The Role of Urban Principals: Prepare, Perform, and Persevere
Jean Ragin, Ed.D.

This article discusses the preparation of urban school administrators and the role they play as educational leaders in schools. Principals have to be versatile and lead with a multitude of tools on their belt. Today, being a principal means serving as instructional leaders, managing budgets, building trust with the district, staff, parents, students and the community, overseeing special education mandates, evaluating staff and teachers, being a data-driven decision maker; delegating school responsibilities, being culturally responsive, and maintaining a balanced life. The work of today’s school principal is multifaceted and seemingly never done. Urban schools in the 21st century demand performance and accountability by all stakeholders. According to Education Week (September, 2011), The No Child Left behind Act of 2001, signed into law by President Bush on Jan. 8, 2002, was a reauthorization of the Elementary and Secondary Education Act (ESEA), the central federal law in pre-collegiate education. The ESEA, first enacted in 1965 and previously reauthorized in 1994, encompasses Title I, the federal government's flagship aid program for disadvantaged students. Coming at a time of wide public concern about the state of education, the NCLB legislation set in place requirements that reached into virtually every public school in America. It expanded the federal role in education and took particular aim at improving the educational lot of disadvantaged students. At the core of the No Child Left Behind Act were a number of measures designed to drive broad gains in student achievement and to hold states and schools more accountable for student progress. They represented significant changes to the education landscape (U.S. Department of Education, 2001). Principals, who have travelled this path, lead with a goal of perfecting this challenging position because of the inner passion.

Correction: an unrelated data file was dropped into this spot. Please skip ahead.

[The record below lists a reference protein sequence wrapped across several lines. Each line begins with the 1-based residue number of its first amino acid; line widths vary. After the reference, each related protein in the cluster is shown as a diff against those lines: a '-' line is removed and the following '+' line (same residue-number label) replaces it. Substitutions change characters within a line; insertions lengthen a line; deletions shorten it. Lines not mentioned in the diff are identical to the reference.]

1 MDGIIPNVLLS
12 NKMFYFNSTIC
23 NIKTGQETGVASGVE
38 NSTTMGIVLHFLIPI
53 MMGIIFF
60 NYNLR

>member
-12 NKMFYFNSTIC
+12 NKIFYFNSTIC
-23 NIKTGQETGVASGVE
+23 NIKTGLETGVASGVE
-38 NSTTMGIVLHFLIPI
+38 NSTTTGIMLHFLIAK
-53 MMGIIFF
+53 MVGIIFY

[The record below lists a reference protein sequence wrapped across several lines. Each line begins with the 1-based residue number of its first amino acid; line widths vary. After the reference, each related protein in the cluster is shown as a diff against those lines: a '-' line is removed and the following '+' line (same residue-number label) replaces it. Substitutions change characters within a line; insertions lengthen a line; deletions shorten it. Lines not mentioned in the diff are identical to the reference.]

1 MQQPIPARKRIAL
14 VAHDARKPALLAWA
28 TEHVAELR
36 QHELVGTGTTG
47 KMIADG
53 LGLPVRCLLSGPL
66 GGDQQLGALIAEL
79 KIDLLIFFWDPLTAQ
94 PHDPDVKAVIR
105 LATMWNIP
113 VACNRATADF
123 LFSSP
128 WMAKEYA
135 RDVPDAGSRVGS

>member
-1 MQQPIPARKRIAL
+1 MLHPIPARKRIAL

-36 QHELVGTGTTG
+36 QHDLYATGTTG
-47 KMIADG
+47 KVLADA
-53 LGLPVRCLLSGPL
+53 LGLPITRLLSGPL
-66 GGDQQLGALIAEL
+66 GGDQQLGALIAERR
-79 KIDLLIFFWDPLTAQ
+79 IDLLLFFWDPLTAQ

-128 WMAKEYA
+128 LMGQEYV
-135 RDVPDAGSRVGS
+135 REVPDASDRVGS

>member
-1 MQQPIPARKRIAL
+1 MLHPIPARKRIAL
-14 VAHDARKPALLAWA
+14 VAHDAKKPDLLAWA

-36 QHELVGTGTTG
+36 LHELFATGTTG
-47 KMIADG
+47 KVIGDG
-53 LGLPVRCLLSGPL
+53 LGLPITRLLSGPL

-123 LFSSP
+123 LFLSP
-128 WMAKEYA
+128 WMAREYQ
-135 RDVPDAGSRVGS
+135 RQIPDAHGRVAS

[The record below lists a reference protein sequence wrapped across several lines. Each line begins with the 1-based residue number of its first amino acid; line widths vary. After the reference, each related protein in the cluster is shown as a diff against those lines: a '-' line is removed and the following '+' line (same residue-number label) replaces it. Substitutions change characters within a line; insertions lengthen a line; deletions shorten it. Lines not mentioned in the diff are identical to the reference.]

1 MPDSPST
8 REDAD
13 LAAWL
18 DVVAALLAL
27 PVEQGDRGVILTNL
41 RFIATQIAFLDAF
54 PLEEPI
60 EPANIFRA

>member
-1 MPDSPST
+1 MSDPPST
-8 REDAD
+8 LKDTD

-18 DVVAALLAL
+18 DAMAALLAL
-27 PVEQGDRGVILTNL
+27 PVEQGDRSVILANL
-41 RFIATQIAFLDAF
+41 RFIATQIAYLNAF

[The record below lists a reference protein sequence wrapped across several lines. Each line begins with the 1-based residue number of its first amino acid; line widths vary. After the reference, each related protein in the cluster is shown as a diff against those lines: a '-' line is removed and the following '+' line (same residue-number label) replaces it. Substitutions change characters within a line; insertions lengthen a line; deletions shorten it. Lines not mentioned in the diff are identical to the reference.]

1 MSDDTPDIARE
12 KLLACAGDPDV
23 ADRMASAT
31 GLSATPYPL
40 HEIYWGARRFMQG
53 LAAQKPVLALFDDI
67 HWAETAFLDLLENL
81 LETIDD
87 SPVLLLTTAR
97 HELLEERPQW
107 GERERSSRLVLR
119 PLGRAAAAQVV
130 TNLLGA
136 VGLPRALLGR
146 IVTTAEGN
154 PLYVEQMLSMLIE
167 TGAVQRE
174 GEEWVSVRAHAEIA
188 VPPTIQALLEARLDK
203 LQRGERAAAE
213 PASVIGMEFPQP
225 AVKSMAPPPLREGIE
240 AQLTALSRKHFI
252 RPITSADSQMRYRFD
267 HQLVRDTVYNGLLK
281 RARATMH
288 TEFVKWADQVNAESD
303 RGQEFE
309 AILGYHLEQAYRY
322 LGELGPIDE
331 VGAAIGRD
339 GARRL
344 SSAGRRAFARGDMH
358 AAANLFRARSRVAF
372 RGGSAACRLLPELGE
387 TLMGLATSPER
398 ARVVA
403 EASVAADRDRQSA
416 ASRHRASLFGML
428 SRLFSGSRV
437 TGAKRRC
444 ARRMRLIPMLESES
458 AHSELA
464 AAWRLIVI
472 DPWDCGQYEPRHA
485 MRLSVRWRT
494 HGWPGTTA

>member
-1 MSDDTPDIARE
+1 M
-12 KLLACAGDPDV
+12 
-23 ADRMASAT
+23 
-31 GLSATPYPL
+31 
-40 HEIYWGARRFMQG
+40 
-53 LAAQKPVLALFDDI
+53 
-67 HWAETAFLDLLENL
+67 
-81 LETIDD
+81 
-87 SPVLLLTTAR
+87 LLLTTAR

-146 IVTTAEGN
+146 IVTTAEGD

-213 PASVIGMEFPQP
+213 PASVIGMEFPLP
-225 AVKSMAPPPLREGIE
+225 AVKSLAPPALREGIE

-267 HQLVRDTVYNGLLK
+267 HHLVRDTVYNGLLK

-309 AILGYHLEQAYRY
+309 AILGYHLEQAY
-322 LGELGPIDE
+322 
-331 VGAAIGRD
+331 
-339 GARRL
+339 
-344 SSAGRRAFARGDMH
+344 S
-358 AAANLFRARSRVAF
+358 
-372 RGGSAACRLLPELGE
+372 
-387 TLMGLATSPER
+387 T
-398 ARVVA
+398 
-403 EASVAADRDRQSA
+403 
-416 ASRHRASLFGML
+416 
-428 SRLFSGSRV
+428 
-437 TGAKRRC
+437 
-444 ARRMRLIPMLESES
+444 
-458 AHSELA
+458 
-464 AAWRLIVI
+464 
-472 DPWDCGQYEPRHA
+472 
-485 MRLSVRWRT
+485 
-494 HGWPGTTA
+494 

Full Text: PDF     DOI: 10.15640/jehd.v4n3a7